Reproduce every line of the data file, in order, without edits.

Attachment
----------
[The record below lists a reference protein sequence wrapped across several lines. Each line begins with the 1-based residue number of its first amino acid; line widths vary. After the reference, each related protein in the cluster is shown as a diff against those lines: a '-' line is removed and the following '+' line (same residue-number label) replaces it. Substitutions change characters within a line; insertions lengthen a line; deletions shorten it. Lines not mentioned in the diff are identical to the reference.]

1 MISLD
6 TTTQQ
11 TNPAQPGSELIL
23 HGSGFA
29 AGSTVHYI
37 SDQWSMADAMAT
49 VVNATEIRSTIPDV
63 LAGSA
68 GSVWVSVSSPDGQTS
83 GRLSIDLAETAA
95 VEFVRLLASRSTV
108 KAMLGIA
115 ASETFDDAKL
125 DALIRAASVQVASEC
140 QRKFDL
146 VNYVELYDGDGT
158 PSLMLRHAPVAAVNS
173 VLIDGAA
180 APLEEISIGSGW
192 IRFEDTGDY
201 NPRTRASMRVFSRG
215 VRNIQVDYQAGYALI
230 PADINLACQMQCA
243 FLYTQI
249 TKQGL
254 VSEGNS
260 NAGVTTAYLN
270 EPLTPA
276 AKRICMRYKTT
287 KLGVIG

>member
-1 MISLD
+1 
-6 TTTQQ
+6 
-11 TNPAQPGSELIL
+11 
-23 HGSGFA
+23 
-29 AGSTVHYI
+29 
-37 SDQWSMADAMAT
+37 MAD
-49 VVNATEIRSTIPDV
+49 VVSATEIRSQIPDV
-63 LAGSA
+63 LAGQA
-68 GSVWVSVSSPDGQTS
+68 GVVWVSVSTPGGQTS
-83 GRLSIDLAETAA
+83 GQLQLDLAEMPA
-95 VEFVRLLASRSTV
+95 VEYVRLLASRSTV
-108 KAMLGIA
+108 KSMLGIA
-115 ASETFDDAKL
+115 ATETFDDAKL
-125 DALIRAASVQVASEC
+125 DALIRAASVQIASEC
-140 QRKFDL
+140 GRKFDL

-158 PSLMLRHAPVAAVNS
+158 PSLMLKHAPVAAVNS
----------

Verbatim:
[The record below lists a reference protein sequence wrapped across several lines. Each line begins with the 1-based residue number of its first amino acid; line widths vary. After the reference, each related protein in the cluster is shown as a diff against those lines: a '-' line is removed and the following '+' line (same residue-number label) replaces it. Substitutions change characters within a line; insertions lengthen a line; deletions shorten it. Lines not mentioned in the diff are identical to the reference.]

1 MISLD
6 TTTQQ
11 TNPAQPGSELIL
23 HGSGFA
29 AGSTVHYI
37 SDQWSMADAMAT
49 VVNATEIRSTIPDV
63 LAGSA
68 GSVWVSVSSPDGQTS
83 GRLSIDLAETAA
95 VEFVRLLASRSTV
108 KAMLGIA
115 ASETFDDAKL
125 DALIRAASVQVASEC
140 QRKFDL
146 VNYVELYDGDGT
158 PSLMLRHAPVAAVNS
173 VLIDGAA
180 APLEEISIGSGW
192 IRFEDTGDY
201 NPRTRASMRVFSRG
215 VRNIQVDYQAGYALI
230 PADINLACQMQCA
243 FLYTQI
249 TKQGL
254 VSEGNS
260 NAGVTTAYLN
270 EPLTPA
276 AKRICMRYKTT
287 KLGVIG

>member
-1 MISLD
+1 
-6 TTTQQ
+6 
-11 TNPAQPGSELIL
+11 
-23 HGSGFA
+23 
-29 AGSTVHYI
+29 
-37 SDQWSMADAMAT
+37 MAD
-49 VVNATEIRSTIPDV
+49 VVSATEIRSQIPDV
-63 LAGSA
+63 LAGQA
-68 GSVWVSVSSPDGQTS
+68 GVVWVSVSTPGGQTS
-83 GRLSIDLAETAA
+83 GQLQLDLAEMPA
-95 VEFVRLLASRSTV
+95 VEYVRLLASRSTV
-108 KAMLGIA
+108 KSMLGIA
-115 ASETFDDAKL
+115 ATETFDDAKL
-125 DALIRAASVQVASEC
+125 DALIRAASVQIASEC
-140 QRKFDL
+140 GRKFDL

-158 PSLMLRHAPVAAVNS
+158 PSLMLKHAPVAAVNS